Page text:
It's no secret the presidency is making Trump richer. But because of the seemingly endless stream of news, scandals, and shadiness coming from this White House, it is simply impossible for most citizens to keep up with all the ways Donald Trump is getting richer by skimming a profit off his role of Commander-in-Chief. I suspect Trump Fatigue Syndrome -- a hypothetical but nonetheless understandable mental state wherein one feels worn out by trying to stay on top of all the malfeasances committed by the Trump Administration -- is to blame for our collective refusal to do much about this issue.
The most galling part of the many ways Donald Trump is profiting off of the presidency is that taxpayers are being stuck with the bill for much of it. That's right -- hard-working citizens are putting hard-earned money directly into the coffers of not only Donald Trump but his equally underhanded family, his business colleagues, and his donors. Read on to learn about the approaches Trump and Company are using to fleece the world.
Trump's tax plan gives a substantial tax cut to the richest Americans. Despite what the White House says, and what Sarah Huckabee Sanders avows, there is not one shred of evidence suggesting anyone other than the richest people in this country will see any kind of noticeable reduction in taxes. So, who benefits the most from Trump's plan? Trump himself. According to analysis from multiple sources quoted in The New York Times, he could save a billion dollars under his tax proposal.
The wheeling and dealing of the Trump family knows no limits: it is a constant, 24/7 cycle of deals being struck all over the world, and Trump and those closest to him are reaping massive financial gain. After the election, CNN compiled a list of Trump's foreign business ventures, and they found 144 companies in 25 countries that were involved, in one way or another, with Trump and his team. And these ventures are continuing. Trump has not taken the necessary legal and ethical steps to separate himself from these deals; he's simply promised he won't be involved. So, how much, exactly, does the president stand to make from these unethical foreign business ventures? It's hard to say; secrecy, ambiguity, and hush-hush deals are hallmarks of The Trump Organization. But we do know that Donald's net worth is, supposedly, about $3.5 billion, and his hotel licensing deals alone make up $220 million of that. It stands to reason his foreign business ventures are worth hundreds of millions of dollars.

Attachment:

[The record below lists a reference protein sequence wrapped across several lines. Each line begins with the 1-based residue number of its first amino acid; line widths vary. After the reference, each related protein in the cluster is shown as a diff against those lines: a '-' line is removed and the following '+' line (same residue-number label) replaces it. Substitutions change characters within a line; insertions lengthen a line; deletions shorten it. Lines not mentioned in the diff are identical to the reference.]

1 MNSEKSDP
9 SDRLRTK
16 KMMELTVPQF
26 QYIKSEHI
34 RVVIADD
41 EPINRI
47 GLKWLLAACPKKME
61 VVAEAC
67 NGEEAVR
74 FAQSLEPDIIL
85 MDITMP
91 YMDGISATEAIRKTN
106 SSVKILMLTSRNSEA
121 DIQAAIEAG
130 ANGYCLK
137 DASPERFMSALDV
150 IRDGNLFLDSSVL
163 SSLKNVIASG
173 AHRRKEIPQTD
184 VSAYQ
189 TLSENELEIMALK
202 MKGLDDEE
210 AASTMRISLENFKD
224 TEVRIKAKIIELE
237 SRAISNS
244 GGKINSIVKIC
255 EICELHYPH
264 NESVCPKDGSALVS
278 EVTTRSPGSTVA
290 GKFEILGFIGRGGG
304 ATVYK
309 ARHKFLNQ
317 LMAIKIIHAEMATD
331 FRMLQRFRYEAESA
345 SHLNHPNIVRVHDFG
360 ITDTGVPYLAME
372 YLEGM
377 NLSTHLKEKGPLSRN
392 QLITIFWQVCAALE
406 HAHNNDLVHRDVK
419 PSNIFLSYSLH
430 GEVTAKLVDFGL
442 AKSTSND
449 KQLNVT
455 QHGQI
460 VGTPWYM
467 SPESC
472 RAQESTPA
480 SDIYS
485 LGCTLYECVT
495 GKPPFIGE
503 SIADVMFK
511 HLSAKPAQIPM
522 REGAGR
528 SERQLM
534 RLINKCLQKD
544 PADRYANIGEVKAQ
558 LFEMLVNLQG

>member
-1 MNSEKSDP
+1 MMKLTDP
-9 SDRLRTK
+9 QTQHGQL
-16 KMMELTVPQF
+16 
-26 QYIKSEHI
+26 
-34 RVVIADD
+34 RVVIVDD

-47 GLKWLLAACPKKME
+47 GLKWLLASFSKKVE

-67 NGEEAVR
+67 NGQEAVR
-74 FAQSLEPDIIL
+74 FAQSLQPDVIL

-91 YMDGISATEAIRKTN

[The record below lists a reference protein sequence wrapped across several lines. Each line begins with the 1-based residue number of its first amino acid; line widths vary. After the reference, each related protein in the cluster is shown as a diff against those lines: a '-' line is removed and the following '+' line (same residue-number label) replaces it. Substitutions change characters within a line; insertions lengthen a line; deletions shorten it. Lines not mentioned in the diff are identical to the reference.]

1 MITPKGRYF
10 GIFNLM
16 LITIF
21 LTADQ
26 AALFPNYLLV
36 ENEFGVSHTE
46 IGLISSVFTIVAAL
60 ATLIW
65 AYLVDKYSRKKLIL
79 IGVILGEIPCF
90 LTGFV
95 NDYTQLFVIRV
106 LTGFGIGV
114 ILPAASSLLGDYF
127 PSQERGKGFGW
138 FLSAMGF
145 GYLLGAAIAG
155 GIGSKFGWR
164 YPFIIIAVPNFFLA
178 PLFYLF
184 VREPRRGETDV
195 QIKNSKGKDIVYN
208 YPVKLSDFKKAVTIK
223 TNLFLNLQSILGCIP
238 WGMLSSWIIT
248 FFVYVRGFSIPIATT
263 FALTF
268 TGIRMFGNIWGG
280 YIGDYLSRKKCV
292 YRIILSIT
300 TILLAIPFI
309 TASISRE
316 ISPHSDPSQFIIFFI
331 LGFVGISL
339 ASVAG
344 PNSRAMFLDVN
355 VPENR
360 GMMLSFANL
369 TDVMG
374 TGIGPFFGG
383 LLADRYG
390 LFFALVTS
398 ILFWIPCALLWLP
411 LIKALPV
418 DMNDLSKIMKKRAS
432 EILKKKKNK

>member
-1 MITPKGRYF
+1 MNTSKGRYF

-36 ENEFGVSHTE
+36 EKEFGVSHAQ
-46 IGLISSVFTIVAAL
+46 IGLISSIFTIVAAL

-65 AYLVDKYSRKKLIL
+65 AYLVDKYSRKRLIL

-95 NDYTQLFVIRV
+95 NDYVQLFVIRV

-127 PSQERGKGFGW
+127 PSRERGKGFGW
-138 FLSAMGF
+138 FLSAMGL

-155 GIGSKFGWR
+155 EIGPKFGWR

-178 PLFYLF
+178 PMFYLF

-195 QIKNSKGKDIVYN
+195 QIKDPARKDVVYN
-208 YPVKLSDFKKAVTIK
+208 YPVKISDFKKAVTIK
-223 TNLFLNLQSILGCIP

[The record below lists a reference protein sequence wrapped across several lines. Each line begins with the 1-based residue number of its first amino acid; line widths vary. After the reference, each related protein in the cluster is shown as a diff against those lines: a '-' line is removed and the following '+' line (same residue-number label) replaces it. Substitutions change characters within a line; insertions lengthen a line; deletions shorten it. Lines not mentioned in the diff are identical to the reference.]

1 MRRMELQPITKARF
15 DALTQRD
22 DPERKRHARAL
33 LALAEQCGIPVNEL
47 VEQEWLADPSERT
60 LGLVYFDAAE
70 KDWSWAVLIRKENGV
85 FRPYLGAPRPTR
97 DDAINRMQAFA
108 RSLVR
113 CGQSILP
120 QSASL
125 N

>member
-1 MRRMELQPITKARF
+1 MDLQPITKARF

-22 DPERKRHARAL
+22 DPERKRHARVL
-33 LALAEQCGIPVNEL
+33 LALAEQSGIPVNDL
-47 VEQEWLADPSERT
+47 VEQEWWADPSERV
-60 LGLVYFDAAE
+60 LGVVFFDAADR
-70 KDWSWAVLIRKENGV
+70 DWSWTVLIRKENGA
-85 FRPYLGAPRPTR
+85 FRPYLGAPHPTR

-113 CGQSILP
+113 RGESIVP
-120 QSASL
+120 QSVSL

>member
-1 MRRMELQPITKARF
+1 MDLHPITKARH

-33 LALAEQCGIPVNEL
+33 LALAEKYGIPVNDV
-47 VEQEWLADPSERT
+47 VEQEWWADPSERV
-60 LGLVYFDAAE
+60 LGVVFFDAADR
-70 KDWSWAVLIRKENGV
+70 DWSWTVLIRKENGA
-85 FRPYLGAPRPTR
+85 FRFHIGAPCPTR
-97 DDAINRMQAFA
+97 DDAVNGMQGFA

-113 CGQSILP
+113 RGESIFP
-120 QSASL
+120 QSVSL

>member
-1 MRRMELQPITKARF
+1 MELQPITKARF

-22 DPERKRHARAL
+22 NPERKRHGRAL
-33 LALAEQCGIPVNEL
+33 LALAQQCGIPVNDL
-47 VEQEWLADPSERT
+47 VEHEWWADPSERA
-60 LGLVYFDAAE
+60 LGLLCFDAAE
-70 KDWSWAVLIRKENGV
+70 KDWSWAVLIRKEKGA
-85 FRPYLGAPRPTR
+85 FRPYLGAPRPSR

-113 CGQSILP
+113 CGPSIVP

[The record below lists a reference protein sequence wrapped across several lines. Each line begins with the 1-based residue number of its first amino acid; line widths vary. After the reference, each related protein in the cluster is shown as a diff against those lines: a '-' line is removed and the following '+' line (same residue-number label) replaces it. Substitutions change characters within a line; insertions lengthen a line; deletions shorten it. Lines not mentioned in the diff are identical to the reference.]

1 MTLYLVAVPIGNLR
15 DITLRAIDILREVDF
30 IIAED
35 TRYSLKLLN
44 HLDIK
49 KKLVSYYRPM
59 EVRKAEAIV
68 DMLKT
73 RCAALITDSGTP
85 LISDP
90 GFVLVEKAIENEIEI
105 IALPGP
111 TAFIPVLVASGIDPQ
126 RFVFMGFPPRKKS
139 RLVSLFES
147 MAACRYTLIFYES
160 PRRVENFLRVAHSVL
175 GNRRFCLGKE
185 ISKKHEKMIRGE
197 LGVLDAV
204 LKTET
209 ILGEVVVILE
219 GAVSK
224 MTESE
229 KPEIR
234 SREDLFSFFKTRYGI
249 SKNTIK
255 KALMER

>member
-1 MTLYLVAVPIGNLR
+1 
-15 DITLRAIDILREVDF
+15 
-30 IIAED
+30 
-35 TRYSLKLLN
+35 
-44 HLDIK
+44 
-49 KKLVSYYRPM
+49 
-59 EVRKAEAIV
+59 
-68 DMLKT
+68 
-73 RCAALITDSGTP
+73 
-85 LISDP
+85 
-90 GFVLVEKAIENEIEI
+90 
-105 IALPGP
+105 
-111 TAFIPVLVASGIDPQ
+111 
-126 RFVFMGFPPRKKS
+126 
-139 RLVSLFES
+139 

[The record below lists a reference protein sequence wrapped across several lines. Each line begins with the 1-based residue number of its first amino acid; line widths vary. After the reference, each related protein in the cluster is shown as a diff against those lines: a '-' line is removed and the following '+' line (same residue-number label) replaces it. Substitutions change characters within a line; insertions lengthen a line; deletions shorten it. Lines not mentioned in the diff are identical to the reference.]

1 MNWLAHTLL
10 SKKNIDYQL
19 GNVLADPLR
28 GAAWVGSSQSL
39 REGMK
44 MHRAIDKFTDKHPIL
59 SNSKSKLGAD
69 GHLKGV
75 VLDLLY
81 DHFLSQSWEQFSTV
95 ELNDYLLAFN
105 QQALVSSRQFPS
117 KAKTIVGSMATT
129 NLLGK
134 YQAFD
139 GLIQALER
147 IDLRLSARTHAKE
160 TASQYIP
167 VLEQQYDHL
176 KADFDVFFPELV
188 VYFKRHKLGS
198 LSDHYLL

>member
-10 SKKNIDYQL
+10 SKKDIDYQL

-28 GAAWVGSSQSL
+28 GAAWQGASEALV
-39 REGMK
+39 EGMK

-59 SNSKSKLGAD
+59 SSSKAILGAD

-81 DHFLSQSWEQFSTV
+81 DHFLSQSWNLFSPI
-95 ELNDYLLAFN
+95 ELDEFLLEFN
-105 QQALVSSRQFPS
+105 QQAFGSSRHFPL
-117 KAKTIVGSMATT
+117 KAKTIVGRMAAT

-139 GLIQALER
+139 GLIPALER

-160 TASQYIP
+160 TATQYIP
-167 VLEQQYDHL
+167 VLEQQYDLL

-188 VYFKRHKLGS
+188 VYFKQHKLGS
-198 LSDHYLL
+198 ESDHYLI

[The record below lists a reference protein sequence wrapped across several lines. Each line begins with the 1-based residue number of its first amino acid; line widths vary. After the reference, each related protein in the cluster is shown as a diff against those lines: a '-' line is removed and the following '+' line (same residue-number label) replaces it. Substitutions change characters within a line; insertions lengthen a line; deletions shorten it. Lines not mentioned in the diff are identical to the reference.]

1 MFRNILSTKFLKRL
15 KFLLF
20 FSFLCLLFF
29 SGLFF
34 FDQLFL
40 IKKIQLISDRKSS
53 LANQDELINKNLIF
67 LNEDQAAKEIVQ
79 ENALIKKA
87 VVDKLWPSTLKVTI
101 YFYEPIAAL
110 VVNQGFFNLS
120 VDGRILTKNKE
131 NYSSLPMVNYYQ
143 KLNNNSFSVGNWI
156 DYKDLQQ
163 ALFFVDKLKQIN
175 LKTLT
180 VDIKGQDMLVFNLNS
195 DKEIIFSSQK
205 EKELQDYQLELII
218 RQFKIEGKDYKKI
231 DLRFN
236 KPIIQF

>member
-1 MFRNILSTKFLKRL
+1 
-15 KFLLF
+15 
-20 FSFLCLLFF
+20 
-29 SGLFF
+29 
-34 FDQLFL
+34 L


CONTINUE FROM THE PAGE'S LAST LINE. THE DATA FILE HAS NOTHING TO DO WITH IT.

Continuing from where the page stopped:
The Trump International Hotel in Washington, D.C., is not like other Trump-branded hotels. Its D.C. location makes it the perfect spot for visiting dignitaries to stay while they're in town. And if they are looking to strike up some sort of deal or bargain with the president, what better way to start things off than to give him money by staying in one of his hotels? Handing him a check for $10,000 would be illegal; paying that same amount for a week's stay at his hotel is not. At latest count, the D.C. property was generating $20 million in revenue, and that was only in its first few months of operation. Again, that money goes straight into the pockets of the Trumps.
Every weekend, or practically every weekend, Trump is visiting one or another Trump-branded property. From his inauguration until August, merely seven months into his presidency, Trump had spent an astonishing 82 days at a Trump hotel or, most often, golf course. The costs of each visit vary by location and what the president does while he's there (he can't golf all the time; he needs to hit the buffet at some point). Also, to be fair, not every penny goes directly to Trump; there are security and travel costs, for example. But according to Fortune,
"A $1 trillion spending bill Trump signed…while in Bedminster [his private golf resort in New Jersey] includes $61 million to reimburse law enforcement agencies for the costs of protecting Trump and his family when they are at his private properties in New York and Florida. The bill would cover expenses incurred at Trump Tower and the Mar-a-Lago resort from the Nov. 8 election through September."
In short, Trump signed a spending bill in which he is able to give himself money for the costs of staying at one of his properties.